Well wouldn’t we be absorbing micro-DNA from non GM food too? In fact genetically engineered crops could be designed to make the foods safer.
The good news?
Some experts speculate that the ability of plant microRNA to affect human cellular behavior might be a way to partially explain the effectiveness of herbal medicine. Beyond vitamin, minerals, and other components of herbs, might it be possible that genetic information in the plant comes preprogrammed to tell certain cells how to initiate healing? In the Nanjing University study, for example, researchers noted that rice microRNA consistently ended up in human liver cells where it interacted with cell DNA to change how cells used cholesterol.
...Dr. Garry Gordon, another pioneer interviewed in Mavericks of Medicine, thinks discoveries about microRNA may someday lead to diets and food choices that can target risk for specific diseases. We can make foods that will actually lower your risk of ever getting Alzheimer's even if both your mother and fathers side had the disease...Knowledge is the gene testing, and we can modulate genes by getting appropriate natural products like RNA foods.
But the not good news?
According to the article in The Atlantic entitled, "The Very Real Danger of Genetically Modified Foods", the study may inadvertently reveal a pathway by which genetically modified (GM or GMO) foods influence human health. In other words, if we eat corn that has genetic information telling it to act as its own pesticide, how will this plants microRNA behave in the human body? What about other examples of frankenfoods: vegetables with scorpion genes; tomatoes with flounder genes; and potatoes with jellyfish genes that glow when they need to be watered? What kind of microRNA do these GMO foods contain and how will these affect our genes?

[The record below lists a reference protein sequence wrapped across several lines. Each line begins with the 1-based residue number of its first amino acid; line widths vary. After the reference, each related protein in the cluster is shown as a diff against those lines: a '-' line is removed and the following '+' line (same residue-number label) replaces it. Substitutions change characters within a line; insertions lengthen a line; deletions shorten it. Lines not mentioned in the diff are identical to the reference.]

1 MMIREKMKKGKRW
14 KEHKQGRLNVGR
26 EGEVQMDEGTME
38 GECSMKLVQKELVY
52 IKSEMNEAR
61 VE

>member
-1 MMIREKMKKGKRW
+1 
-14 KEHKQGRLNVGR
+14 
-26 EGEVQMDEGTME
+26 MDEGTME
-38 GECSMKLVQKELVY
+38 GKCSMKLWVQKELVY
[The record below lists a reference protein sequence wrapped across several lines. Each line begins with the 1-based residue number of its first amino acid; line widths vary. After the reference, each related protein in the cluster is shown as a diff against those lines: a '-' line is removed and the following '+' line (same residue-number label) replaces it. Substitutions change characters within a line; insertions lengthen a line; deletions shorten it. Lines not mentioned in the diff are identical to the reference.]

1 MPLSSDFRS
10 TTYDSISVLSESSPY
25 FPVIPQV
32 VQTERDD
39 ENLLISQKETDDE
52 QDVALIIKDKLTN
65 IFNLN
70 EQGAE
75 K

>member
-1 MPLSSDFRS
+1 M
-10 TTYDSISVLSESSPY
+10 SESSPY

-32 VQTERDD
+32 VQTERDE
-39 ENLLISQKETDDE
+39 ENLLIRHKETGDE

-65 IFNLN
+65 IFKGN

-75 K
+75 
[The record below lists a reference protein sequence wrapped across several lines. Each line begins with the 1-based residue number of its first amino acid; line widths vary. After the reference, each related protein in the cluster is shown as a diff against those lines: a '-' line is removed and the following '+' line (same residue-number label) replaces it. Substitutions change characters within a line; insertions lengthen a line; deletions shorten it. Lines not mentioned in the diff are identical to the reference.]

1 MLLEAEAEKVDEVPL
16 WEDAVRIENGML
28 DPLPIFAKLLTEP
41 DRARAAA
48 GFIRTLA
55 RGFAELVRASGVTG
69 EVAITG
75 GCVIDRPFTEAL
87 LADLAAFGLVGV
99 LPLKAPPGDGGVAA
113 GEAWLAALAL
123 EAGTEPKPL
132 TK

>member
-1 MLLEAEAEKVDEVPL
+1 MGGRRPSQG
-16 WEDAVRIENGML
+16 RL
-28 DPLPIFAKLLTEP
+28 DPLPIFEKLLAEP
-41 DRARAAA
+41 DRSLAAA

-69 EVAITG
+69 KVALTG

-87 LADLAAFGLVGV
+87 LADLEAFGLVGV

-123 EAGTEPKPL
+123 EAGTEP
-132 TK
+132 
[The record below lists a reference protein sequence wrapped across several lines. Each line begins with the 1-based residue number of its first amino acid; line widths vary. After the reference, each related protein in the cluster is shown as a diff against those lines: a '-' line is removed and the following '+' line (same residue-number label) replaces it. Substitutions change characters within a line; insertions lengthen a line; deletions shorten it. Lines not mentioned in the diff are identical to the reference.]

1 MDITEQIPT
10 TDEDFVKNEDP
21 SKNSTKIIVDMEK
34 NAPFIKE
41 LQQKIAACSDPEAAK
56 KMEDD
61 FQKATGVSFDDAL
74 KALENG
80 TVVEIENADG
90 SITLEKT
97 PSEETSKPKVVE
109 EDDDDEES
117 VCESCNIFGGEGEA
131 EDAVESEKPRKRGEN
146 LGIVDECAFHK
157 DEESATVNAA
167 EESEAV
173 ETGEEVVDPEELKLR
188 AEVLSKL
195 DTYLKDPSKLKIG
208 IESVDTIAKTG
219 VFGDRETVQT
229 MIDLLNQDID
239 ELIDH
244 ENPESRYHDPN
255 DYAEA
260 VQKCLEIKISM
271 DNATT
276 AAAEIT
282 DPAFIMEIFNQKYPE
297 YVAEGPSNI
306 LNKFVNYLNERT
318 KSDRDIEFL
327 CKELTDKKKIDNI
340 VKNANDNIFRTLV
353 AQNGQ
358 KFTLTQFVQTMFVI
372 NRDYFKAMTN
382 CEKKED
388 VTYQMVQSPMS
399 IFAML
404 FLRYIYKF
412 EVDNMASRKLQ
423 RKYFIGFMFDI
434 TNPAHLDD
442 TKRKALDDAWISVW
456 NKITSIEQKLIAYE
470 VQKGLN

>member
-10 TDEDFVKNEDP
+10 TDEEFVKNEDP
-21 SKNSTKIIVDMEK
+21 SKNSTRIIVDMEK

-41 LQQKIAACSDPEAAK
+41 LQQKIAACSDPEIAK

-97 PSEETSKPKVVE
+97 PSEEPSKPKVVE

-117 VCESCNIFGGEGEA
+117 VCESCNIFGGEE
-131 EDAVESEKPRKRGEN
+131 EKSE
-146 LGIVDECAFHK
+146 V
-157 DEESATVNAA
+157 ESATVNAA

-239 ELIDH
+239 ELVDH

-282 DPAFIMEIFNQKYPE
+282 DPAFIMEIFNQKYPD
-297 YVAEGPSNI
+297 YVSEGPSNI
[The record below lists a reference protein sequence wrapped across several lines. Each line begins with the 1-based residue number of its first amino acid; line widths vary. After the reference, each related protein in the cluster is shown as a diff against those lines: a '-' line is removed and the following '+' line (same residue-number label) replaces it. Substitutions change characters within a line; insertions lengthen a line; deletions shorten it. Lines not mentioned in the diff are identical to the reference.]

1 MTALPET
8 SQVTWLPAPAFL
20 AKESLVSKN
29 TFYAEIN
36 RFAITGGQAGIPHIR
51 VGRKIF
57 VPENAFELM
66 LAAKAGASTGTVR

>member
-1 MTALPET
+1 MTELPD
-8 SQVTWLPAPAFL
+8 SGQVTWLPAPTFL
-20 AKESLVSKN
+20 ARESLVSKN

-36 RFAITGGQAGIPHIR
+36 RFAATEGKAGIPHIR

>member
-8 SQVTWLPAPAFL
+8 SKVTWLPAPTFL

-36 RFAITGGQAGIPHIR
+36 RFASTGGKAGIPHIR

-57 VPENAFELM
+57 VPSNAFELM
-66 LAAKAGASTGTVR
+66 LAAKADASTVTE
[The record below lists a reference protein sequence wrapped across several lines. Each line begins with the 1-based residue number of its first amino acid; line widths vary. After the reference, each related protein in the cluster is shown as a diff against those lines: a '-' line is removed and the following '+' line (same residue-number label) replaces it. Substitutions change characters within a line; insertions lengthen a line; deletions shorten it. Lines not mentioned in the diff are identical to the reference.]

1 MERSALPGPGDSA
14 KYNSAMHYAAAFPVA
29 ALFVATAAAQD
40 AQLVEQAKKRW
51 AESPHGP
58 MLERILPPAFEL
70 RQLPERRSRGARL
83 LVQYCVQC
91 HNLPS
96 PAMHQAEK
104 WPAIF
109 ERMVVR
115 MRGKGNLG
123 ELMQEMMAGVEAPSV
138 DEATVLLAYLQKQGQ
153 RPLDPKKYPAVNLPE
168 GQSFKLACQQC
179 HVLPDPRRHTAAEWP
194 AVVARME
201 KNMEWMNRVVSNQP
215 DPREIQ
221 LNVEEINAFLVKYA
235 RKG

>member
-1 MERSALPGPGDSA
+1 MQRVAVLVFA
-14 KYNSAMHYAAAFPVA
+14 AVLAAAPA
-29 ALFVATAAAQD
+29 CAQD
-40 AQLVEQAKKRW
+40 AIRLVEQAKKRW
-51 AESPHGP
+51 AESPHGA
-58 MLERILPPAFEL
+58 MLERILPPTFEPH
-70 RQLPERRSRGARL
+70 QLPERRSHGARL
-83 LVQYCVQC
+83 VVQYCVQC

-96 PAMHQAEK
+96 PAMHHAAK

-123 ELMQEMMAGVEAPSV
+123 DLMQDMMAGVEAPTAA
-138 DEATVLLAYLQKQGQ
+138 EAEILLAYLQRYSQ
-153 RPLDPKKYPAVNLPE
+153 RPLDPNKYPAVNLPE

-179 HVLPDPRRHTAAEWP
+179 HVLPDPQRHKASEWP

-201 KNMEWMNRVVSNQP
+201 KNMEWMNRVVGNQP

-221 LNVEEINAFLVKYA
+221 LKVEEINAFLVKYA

If this kind of absorption occurs, then yes--we would be absorbing micro-RNA from all the food we eat.
The presence of viruses in our genome is well established. As far as I know, there is no evidence of plant nucleic acids in our genome. I am highly skeptical of this claim, for a couple of reasons. For one thing, rice is cooked. In the lab, cooking for prolonged periods at high temperatures is a method of killing nucleic acids. The other reason is that RNA is exquisitely unstable, far more than DNA. Working with RNA is a real pain, because of all the precautions necessary to keep it from being destroyed. Your mouth, hands, and bodily fluids all contain RNA destroying agents. I question how any RNA could survive the digestive and circulatory systems to even have an effect on cells.
One possibility here is simple contamination, where the researchers were not careful with their samples, and the samples got mixed. So, where they thought they were detecting rice microRNAs in human liver tissue, they were actually detecting cross-contamination between samples. This could happen from something as simple as forgetting to change a pipette tip between samples, or from accidentally grabbing the wrong tube.